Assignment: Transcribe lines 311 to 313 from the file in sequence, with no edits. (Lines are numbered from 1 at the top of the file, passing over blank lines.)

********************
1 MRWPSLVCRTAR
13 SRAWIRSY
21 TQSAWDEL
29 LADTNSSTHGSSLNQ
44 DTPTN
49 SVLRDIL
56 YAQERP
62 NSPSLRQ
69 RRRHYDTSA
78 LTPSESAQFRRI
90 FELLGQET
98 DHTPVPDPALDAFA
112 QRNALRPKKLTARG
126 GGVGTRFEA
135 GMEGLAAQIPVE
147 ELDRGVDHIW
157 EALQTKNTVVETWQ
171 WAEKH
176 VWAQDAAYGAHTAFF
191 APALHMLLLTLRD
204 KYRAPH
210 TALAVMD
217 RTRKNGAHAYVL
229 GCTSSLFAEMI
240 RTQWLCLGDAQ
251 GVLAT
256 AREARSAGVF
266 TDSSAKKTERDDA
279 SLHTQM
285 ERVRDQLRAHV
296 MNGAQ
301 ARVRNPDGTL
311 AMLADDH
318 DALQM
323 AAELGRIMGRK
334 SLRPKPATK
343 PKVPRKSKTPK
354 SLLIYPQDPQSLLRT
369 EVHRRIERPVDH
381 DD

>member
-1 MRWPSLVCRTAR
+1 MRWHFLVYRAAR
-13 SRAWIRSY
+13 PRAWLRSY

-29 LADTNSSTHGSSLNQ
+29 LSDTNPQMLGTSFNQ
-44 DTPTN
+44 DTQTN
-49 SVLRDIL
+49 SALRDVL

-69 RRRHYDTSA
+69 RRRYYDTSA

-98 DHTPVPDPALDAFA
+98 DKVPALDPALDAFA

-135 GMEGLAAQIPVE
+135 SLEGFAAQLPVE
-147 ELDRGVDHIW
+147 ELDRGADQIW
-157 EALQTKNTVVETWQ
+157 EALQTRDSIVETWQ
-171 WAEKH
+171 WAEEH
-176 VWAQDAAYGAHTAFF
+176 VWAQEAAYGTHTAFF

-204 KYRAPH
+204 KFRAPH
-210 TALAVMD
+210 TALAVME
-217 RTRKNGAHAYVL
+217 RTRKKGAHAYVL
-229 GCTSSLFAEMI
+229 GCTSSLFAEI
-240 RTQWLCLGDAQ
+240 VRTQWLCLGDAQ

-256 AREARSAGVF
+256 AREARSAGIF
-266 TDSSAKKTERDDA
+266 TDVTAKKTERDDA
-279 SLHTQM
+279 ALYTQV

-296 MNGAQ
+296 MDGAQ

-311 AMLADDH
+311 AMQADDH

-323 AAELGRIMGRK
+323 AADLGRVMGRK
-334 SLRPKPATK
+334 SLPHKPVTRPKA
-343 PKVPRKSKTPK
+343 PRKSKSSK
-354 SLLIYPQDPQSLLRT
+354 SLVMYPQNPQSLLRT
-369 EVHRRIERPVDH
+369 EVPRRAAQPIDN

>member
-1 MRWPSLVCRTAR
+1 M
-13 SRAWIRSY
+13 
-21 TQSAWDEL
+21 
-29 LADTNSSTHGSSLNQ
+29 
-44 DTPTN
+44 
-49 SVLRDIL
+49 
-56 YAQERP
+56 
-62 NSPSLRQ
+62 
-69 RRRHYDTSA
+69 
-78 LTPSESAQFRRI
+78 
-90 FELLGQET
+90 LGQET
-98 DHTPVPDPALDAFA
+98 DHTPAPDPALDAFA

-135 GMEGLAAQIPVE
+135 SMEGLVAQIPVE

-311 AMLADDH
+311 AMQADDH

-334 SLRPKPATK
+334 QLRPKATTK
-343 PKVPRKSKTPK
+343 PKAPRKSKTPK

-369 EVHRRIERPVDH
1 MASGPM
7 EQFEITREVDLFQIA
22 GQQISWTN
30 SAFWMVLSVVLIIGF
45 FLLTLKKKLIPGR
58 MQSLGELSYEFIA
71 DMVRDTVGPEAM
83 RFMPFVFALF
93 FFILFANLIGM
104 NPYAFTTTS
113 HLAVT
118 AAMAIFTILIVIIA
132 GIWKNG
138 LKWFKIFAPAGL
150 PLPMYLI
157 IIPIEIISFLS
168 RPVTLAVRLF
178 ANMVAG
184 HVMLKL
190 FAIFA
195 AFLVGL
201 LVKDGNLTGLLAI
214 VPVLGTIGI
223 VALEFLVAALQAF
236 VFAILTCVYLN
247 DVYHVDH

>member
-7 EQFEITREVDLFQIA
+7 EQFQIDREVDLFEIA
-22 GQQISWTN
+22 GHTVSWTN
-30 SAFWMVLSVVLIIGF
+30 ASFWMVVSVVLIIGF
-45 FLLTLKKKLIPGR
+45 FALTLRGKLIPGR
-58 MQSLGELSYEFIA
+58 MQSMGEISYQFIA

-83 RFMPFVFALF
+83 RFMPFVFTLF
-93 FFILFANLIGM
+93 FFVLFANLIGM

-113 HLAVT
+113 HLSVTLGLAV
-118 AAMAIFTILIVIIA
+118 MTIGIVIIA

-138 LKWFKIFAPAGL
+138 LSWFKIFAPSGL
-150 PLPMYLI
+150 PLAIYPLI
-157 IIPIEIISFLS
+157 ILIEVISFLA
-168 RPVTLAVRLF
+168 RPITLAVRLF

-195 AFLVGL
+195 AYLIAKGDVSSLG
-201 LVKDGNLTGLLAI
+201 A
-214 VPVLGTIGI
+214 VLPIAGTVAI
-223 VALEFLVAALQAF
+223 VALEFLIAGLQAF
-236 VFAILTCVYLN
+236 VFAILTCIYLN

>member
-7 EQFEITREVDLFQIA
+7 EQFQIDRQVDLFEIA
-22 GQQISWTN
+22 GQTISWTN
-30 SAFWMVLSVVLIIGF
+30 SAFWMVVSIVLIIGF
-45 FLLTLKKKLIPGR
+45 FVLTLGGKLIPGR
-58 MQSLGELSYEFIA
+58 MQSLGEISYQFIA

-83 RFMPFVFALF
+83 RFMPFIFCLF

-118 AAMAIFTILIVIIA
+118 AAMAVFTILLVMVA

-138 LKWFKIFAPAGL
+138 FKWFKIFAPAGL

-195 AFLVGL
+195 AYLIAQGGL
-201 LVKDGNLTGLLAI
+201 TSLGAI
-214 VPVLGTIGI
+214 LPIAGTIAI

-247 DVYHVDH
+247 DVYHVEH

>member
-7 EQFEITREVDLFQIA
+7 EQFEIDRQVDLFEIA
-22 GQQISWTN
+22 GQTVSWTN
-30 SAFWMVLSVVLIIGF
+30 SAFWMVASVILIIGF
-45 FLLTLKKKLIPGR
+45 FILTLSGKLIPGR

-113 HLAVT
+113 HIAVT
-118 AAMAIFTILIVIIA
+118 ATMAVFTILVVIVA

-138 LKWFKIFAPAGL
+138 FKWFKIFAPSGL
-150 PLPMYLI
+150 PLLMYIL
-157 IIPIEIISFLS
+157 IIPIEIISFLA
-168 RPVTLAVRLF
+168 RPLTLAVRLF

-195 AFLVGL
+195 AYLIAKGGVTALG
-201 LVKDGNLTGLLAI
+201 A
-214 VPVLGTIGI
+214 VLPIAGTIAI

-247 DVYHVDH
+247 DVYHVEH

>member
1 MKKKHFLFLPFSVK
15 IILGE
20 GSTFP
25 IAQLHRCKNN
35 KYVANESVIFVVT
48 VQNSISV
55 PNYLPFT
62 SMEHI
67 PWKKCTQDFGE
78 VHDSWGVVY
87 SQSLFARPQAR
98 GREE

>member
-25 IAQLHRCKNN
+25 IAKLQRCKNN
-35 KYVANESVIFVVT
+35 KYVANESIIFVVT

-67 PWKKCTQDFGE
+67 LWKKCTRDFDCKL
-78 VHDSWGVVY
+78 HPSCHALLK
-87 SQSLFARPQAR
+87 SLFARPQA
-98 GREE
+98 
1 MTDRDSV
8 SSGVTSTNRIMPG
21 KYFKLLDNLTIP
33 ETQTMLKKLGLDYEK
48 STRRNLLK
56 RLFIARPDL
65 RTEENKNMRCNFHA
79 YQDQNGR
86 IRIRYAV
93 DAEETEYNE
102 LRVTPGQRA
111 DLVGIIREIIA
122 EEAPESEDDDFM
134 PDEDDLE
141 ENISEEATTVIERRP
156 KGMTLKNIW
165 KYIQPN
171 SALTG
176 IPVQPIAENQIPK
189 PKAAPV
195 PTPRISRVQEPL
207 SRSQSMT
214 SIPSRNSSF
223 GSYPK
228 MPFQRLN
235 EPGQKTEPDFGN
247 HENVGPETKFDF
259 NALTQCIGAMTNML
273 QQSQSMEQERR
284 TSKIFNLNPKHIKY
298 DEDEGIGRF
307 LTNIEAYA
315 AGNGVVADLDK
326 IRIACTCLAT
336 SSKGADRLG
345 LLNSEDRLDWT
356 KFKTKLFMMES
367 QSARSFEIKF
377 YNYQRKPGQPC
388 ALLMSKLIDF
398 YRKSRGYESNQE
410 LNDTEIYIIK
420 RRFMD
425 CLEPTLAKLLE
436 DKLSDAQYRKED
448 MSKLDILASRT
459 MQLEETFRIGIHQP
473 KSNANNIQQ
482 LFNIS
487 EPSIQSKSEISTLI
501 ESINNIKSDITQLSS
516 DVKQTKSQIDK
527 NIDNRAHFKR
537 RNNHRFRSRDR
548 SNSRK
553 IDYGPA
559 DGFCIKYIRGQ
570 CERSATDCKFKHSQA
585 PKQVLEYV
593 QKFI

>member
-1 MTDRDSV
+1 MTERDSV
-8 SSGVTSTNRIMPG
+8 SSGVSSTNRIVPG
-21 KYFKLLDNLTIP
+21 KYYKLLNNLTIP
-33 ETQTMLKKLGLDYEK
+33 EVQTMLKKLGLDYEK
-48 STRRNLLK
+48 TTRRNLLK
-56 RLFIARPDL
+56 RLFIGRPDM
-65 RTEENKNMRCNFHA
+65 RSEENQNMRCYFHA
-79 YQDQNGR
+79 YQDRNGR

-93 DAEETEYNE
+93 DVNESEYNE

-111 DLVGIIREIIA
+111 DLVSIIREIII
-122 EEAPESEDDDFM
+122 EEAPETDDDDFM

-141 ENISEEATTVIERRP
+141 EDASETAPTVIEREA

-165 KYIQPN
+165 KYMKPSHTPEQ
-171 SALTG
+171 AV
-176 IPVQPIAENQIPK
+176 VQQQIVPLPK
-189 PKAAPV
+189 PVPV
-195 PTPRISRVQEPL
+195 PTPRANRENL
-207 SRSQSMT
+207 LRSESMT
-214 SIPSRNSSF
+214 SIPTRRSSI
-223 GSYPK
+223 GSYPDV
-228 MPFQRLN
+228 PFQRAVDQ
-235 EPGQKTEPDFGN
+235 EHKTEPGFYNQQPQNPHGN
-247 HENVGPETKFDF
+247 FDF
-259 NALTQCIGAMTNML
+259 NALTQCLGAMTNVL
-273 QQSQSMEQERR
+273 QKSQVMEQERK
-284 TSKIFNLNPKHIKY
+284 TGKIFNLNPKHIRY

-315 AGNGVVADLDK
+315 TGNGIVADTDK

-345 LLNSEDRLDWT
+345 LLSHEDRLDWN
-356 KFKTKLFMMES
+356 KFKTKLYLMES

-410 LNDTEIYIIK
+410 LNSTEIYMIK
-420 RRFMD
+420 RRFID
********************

377 YNYQRKPGQPC
388 ALLMSKLIDF
398 YRKSRGYESNQE